The world's biggest retailer, Wal-Mart, has closed its video downloading service less than a year after it started selling films online.
It stopped the service on 21 December, according to a message on the discount chain's video download website.
Wal-Mart said the decision had been forced by Hewlett-Packard withdrawing the software running the site.
The move ends a challenge to Apple's iTunes store, Amazon and Netflix to win customers who rent films over the web.
Hewlett-Packard spokeswoman Anna Ichel Buxbaum said the company had dropped the service because it "has not performed as expected" and would be looking at other digital entertainment ventures to invest in.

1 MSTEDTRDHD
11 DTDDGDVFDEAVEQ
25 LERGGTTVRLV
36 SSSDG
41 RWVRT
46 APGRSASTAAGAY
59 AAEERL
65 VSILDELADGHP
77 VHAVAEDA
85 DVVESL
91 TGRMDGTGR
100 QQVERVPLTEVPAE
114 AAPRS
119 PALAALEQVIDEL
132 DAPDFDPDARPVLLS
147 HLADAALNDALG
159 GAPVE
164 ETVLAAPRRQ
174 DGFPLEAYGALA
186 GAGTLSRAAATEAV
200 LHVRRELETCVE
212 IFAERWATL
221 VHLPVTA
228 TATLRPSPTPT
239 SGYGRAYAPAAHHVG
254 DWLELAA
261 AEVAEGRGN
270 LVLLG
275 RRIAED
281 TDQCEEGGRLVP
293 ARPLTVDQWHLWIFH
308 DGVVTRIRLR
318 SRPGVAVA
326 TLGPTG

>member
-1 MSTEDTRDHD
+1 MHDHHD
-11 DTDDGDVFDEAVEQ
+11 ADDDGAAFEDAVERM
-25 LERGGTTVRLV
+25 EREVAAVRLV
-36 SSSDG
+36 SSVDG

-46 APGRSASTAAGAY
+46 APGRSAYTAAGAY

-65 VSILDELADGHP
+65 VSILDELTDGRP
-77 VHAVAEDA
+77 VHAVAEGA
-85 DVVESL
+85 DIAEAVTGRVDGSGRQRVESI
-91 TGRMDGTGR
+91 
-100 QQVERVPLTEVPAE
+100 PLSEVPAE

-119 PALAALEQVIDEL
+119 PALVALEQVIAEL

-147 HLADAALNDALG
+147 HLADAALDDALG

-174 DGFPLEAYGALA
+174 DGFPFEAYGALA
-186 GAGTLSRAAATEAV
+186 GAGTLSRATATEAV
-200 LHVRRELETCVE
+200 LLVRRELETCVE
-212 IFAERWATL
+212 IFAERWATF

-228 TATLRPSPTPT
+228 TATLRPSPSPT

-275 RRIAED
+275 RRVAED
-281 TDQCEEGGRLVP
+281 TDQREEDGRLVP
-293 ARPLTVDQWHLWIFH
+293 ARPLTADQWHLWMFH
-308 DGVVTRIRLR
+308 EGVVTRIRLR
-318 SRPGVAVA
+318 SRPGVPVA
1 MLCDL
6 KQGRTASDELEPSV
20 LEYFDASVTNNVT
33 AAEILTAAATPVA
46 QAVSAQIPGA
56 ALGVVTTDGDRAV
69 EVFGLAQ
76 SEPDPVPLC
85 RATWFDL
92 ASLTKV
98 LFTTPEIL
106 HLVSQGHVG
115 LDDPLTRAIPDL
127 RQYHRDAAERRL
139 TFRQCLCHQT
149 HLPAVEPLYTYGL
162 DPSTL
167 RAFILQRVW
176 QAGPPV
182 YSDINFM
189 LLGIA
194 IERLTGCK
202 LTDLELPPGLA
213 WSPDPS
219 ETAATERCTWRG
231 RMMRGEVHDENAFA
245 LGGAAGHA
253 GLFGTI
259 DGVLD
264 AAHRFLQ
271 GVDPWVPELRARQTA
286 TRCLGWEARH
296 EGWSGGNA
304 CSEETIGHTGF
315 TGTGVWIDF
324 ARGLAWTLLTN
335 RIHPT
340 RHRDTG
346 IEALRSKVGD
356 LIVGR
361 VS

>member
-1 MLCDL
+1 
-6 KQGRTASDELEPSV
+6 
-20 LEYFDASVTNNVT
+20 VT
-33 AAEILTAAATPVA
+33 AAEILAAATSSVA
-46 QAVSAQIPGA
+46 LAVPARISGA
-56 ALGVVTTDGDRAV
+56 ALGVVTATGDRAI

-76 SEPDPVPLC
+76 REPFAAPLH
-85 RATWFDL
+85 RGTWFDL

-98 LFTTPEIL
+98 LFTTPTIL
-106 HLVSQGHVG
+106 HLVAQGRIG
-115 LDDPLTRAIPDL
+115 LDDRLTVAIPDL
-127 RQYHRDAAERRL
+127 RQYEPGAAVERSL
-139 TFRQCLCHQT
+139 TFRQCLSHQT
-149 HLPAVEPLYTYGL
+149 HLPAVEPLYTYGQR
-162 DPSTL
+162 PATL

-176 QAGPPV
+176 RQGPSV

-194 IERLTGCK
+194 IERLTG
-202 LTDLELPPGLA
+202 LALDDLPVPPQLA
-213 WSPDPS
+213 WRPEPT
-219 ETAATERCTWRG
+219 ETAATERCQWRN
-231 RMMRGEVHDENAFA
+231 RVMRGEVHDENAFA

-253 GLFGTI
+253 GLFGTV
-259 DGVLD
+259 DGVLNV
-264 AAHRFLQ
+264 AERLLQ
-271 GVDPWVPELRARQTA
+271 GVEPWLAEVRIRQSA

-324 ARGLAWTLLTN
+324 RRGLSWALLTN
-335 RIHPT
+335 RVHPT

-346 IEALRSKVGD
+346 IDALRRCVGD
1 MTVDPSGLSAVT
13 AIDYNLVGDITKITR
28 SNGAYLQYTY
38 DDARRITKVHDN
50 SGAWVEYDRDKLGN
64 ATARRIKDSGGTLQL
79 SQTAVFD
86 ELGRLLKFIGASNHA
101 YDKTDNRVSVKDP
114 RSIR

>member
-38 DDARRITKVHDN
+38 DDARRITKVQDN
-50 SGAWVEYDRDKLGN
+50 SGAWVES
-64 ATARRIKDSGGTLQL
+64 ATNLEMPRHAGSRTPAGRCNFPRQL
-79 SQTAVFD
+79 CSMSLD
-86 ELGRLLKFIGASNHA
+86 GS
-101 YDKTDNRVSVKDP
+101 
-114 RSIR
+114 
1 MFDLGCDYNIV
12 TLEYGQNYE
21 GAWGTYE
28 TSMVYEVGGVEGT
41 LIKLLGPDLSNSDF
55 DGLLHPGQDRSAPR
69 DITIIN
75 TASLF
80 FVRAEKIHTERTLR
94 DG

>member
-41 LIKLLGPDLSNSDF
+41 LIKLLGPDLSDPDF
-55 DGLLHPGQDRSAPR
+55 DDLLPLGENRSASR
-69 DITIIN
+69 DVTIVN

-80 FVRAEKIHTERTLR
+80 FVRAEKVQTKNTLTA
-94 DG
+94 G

"The broader internet video space continues to remain highly dynamic and uncertain," Buxbaum said in a statement.
The service had launched in February offering 3,000 films and episodes of popular television shows to US customers to watch on a PC or a portable device compatible with Microsoft Windows Media Player.
The Wal-Mart downloads do not work on standard DVD players or on Apple computers or iPods.
The market for online video downloads has become very competitive with video rental chain Blockbuster buying Movielink over the summer to expand into this area.